Lowdown: An unconventional and personal holocaust film about the search for answers in the past.
The first thing that is obvious about this film is that this is not your run of the mill film; it is quite eccentric.
The second is that the stars of the film, an Ukrainian youth that works as a tour guide for rich American Jews coming to see where their ancestors live before the Nazis came into the picture and Elijah Wood playing one of those rich Jews are not exactly your conventional film heroes. Both are rather understated and portrayed in a way that cannot fail to make you laugh at them (just look at Wood's glasses, for a start).
Together with the Ukrainian's grandfather and seeing-eye-bitch they embark on a journey to countryside Ukraine in order to find some answers on Wood's past, but eventually they all learn a lot about themselves and how our past is what makes us what we are today.
What sets this film apart from most other journey films is the formerly mentioned eccentricity and the special humor that is used to drive the plot along. The eccentricity is evident in every shot, with nothing being portrayed the way you'd normally expect it to, to the point that it starts becoming slightly annoying; but then the humor kicks in to set things right. Not that the humor is sophisticated or anything like that - it's pretty basic stuff, like Benny Hill without the sexism - but it's effective. And both the humor and the eccentricity become the major tools deployed by the film when tackling its serious holocaust related climax.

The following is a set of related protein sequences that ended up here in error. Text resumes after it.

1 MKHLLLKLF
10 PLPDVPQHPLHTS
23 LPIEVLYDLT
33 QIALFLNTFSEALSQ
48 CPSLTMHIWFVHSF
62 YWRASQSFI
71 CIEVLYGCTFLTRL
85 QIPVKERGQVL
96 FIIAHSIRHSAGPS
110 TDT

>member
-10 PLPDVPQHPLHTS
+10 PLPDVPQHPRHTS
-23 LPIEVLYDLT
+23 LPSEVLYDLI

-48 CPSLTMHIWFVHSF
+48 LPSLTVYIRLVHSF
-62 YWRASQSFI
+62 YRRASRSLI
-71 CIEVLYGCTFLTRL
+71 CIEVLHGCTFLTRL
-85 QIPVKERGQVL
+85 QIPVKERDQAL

The result is nice to watch, if not the most illuminating film ever. And yes, in case you were wondering: Elijah Wood does receive a ring in this film, and he also befriends a character called Sammy.
I have to mention the DVD's deleted scenes section, which includes alternate scenes that really add a lot to the overall experience.
Best scene: An old woman leads the journeyman towards Wood ancestors' old village. The caravan includes the old lady, who is afraid of cars, leading by foot; the seeing-eye-bitch riding on the car's hood; and the two Ukrainians plus Wood staring from inside the car.
Picture quality: Overall, below par in most respects - noise, detail and digital artifacts. The film's lovely countryside scenery helps not noticing these, though.
Sound quality: Here and there it's nice, but overall this is an exercise in subtlety.
Overall: 3.5 stars.